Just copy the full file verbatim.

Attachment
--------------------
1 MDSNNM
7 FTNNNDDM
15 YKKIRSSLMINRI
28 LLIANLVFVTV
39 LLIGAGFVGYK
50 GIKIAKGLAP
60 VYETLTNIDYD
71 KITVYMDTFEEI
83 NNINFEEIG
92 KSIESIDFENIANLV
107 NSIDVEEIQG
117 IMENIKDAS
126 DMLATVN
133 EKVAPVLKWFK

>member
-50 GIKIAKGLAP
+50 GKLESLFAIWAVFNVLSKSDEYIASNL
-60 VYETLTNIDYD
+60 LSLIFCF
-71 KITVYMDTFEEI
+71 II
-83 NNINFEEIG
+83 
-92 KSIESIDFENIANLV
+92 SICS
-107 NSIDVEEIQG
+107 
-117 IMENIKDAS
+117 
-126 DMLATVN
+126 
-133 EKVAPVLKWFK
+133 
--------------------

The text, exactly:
1 MDSNNM
7 FTNNNDDM
15 YKKIRSSLMINRI
28 LLIANLVFVTV
39 LLIGAGFVGYK
50 GIKIAKGLAP
60 VYETLTNIDYD
71 KITVYMDTFEEI
83 NNINFEEIG
92 KSIESIDFENIANLV
107 NSIDVEEIQG
117 IMENIKDAS
126 DMLATVN
133 EKVAPVLKWFK

>member
-50 GIKIAKGLAP
+50 GKLESLFAIWAVFNVLSKSDEYIASNL
-60 VYETLTNIDYD
+60 LSLIFCF
-71 KITVYMDTFEEI
+71 II
-83 NNINFEEIG
+83 
-92 KSIESIDFENIANLV
+92 SICS
-107 NSIDVEEIQG
+107 
-117 IMENIKDAS
+117 
-126 DMLATVN
+126 
-133 EKVAPVLKWFK
+133 